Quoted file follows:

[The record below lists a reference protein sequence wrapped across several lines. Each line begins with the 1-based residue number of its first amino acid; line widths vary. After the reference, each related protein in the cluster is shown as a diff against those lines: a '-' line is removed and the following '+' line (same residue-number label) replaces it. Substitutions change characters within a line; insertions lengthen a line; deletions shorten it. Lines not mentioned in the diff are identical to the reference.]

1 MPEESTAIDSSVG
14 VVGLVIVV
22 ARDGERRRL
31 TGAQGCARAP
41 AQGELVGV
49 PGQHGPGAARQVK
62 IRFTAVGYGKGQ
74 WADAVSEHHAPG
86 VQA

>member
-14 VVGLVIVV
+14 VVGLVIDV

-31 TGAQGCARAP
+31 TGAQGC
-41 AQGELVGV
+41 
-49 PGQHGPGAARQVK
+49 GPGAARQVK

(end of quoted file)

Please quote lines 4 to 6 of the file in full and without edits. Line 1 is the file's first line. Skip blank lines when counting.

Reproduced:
22 ARDGERRRL
31 TGAQGCARAP
41 AQGELVGV